The description of damage and alterations, now detected for the first time at a molecular level in the prefrontal zone of the brain, is the first step for investigation in other fields. Highlighted amongst the new targets put forward is to elucidate the concrete mechanism by which alcohol produces these alterations -- to determine what the possible changes that the enzymes responsible for regulating the functioning of these proteins undergo, and to see if these processes also occur in other parts of the brain, for example, those controlling motor function. The final objective is to identify these molecular changes in order to be able to, on the one hand, link them with the processes of alcohol abuse and dependence and, on the other, generate new pharmaceutical drugs and therapeutic options that reverse the alterations produced by alcohol, enhancing the quality of life of alcoholic persons and reducing the mortality rate due to alcoholism.

The research process

The brain samples employed came from the collection of samples of the Neuropsychopharmacology Research Group at the Department of Pharmacology (UPV/EHU). These samples are a result of an agreement between the UPV/EHU and the Basque Institute of Legal Medicine. The diagnoses of the individuals were undertaken by the doctors responsible for the patients prior to their death, complying with the directives of the Diagnostic and Statistical Manual of Mental Disorders (DSM of the American Psychiatric Association).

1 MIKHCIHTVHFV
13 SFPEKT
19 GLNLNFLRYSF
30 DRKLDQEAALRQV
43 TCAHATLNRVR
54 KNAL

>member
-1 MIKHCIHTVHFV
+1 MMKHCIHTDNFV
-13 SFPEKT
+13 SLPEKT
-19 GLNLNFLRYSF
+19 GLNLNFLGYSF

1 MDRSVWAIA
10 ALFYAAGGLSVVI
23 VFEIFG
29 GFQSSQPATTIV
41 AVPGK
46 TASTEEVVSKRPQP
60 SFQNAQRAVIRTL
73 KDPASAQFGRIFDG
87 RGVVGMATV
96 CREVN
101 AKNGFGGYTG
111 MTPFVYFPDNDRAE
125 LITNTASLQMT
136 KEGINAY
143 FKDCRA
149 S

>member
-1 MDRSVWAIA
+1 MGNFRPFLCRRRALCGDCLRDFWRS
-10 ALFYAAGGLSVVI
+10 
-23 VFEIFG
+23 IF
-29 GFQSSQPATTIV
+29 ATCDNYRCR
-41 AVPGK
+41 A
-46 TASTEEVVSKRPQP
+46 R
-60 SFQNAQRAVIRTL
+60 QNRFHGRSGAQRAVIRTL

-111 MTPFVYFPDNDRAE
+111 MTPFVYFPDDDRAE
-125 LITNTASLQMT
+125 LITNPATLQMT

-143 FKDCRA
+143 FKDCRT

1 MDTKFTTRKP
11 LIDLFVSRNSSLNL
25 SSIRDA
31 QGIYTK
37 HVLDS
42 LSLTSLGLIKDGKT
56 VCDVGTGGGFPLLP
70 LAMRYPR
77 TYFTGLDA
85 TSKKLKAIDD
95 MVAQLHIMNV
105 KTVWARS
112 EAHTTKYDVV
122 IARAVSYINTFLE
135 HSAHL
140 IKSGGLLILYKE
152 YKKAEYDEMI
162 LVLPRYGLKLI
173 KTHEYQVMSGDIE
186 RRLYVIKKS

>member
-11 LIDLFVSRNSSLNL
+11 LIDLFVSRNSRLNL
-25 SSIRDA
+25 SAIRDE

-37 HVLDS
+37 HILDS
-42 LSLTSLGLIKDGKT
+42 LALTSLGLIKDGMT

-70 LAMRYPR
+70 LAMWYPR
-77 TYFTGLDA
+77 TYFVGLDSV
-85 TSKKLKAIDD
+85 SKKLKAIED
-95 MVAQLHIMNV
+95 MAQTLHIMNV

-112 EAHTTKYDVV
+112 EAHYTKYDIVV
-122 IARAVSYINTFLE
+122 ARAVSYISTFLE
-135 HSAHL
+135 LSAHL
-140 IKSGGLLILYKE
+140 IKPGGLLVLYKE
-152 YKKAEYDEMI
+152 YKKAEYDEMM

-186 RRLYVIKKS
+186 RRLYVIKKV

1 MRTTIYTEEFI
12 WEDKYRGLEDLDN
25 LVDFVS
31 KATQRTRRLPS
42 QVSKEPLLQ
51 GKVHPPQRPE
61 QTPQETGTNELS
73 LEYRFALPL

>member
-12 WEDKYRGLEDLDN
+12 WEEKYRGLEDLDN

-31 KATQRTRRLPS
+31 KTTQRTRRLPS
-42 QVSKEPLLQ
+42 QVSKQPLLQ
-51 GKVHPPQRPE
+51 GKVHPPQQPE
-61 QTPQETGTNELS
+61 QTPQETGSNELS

In order to undertake the research, the researchers used techniques of optical microscopy, proteomics, Western blot and mass spectrometry. Optical microscopy demonstrated that the neurons in the prefrontal zone of the brains of the alcoholic patients had undergone alterations compared to those of non-alcoholic patients. In the following step, the research team used proteomic techniques, in order to identify which proteins were modified in these neurons. Thus, they determined that the altered elements belong to the families of proteins known as tubulins and spectrins. Tubulins make up the cytoskeleton of the neurons -- their architecture. The spectrins are responsible for maintaining the cell shape. In this way, both facilitate the relation between and the activity of the components of the brain's neuron network.